AJJ: Ugly Spiral

The term “B-side” most often implies that a song was too much of a weird oddball to make the final cut for a band’s album. So what would a collection of B-sides by AJJ, whose entire catalog is comprised of weird oddballs, sound like? The band has an answer on Ugly Spiral, which compiles alternate versions and cutting room floor material that didn’t make it onto their last two albums. And to quote Troy McClure, "If that’s what they cut out, what they leave in must be pure gold!" —Dan Ozzi

Mac Miller: Swimming

Mac Miller's fifth album is mellower than anything he's released in the past, the soundtrack to a recovery from alcohol dependence that got messier (and more public) after a difficult start to 2018. Without now-ex-girlfriend Ariana Grande by his side, Miller is startlingly alone on much of the record—Snoop Dogg is buried deep in the mix on "What's the Use," Dev Hynes is caught between static walls on "Self-Care." And at times the loneliness leads Miller to dark places, wondering if he should even bother pulling his head up above the water. Eventually he's too proud to let himself wallow—memories of his come-up are enough to spark him into life. So while he runs the listener through a hundred metaphors for depression and desperation, he still ends up on "So It Goes," flashing the grin that made him famous. He's still progressing as a songwriter, he's more confident as a singer, and his flow is still inventive. Hopefully that's enough to keep him afloat. — Alex Robert Ross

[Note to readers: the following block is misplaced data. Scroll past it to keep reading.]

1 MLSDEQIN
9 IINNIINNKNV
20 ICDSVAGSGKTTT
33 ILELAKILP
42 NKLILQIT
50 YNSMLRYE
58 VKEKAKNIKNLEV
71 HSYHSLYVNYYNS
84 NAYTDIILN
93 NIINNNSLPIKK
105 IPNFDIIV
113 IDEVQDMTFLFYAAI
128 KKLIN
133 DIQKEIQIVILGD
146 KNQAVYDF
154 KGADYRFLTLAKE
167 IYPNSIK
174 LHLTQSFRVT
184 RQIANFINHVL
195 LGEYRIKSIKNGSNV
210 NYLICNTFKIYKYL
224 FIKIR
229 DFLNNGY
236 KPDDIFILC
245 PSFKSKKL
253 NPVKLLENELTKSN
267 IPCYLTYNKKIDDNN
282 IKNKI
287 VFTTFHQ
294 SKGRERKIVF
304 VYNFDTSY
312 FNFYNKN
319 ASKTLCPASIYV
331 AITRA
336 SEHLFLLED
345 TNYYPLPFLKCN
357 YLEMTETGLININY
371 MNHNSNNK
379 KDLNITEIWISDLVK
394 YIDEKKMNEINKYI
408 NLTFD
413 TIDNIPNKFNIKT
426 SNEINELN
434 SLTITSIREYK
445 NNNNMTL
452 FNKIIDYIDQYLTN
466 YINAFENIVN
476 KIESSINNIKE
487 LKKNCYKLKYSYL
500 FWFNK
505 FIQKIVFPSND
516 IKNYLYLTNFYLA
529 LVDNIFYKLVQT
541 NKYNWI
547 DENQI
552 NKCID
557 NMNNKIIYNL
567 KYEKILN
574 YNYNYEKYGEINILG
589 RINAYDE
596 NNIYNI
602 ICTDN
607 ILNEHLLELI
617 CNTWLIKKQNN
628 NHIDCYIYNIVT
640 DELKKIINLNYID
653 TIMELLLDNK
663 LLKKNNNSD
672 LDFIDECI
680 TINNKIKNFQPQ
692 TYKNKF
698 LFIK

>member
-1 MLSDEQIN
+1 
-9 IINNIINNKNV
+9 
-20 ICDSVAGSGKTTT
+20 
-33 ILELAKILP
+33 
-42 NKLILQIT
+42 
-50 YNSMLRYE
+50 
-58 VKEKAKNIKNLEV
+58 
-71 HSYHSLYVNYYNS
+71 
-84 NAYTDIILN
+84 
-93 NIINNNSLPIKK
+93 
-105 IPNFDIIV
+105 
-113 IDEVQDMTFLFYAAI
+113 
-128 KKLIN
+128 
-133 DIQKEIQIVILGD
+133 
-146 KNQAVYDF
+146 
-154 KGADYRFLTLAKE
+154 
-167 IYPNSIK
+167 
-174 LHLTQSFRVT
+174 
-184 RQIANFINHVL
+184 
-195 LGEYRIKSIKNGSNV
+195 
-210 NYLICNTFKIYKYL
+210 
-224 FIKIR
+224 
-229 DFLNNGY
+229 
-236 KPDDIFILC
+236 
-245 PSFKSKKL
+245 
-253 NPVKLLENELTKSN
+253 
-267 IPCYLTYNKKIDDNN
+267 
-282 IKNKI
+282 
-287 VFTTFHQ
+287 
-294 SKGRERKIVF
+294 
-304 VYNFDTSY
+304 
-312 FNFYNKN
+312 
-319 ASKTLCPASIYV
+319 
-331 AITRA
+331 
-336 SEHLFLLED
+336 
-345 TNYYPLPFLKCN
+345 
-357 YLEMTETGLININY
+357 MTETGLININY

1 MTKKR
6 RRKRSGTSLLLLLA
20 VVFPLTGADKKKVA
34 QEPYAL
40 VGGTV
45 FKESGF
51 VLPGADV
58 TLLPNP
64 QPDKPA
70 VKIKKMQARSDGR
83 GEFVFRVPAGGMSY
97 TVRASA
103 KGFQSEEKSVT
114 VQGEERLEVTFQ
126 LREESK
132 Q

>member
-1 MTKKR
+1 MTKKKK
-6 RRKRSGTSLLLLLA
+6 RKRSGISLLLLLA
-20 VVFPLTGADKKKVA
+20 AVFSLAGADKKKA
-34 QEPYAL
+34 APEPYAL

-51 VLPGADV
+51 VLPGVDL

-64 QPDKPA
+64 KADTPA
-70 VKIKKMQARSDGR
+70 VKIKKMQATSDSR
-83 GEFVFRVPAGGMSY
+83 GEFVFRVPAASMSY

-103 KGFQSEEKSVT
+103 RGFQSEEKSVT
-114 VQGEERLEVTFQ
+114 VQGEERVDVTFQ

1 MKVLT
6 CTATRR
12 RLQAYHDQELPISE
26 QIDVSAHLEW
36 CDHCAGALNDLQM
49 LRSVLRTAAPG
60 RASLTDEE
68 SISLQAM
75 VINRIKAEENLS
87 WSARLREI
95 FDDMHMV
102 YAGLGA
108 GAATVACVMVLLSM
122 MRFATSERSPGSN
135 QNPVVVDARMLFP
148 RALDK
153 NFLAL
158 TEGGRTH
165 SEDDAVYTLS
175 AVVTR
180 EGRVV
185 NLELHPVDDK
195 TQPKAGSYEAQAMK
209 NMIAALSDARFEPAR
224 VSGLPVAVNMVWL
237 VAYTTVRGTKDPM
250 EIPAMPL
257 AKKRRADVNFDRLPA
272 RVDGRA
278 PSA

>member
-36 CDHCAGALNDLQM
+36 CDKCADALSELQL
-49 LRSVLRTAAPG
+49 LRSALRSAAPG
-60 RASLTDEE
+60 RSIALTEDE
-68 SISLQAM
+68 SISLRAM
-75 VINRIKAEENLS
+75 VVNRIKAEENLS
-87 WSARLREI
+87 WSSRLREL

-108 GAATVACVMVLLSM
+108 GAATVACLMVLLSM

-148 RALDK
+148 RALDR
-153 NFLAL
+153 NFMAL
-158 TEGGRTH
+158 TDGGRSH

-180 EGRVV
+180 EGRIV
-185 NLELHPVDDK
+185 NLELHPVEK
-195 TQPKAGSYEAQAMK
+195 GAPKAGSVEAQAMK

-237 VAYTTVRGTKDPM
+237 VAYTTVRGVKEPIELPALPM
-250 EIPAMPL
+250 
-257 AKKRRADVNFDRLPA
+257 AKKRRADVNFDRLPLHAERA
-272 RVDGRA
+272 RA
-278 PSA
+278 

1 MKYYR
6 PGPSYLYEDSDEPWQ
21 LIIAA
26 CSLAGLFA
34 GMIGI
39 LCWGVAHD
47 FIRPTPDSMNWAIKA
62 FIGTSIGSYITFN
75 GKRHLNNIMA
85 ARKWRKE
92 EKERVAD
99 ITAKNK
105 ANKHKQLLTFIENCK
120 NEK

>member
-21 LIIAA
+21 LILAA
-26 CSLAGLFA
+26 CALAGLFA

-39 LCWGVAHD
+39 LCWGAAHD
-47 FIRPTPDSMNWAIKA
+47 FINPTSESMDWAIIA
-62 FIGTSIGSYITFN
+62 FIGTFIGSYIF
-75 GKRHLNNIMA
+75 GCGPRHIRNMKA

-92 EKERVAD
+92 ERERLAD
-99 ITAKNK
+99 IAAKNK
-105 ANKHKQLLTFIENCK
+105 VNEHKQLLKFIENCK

Toronto’s Omari Jabari is a good yute who has the best of intentions but life is well, unfortunately, life. Jabari’s constant back and forth between persistence in the face of adversity and self-defeat is the central dogma for his new project ONLY WE CAN SAVE US. On the opening track "I AM ACTUALLY THIS BEAUTIFUL," he boasts, "Snap a polaroid / I look good today / I feel good today," but the feeling is undercut by slasher film-like synths which give the impression this is less a bout of cockiness then it is a mantra to keep himself sane. Still, it’s not all doom and gloom. The last half picks up the livewire energy of last year’s EP Martyr while still retaining the heavy themes. "KEEP US SAFE" best represents this balance as the rapper considers the existential dread of being a Black-Canadian in America, but contains it through a breezy hook. ONLY WE CAN SAVE US may be brief but it shows growth for the rising talent as he takes command of his dark thoughts and optimistic reflections and turns them into another strong step towards the artist he wants to be. What that is, who knows. But once Omari Jabari figures it out it’ll be something to witness. —Jabbari Weekes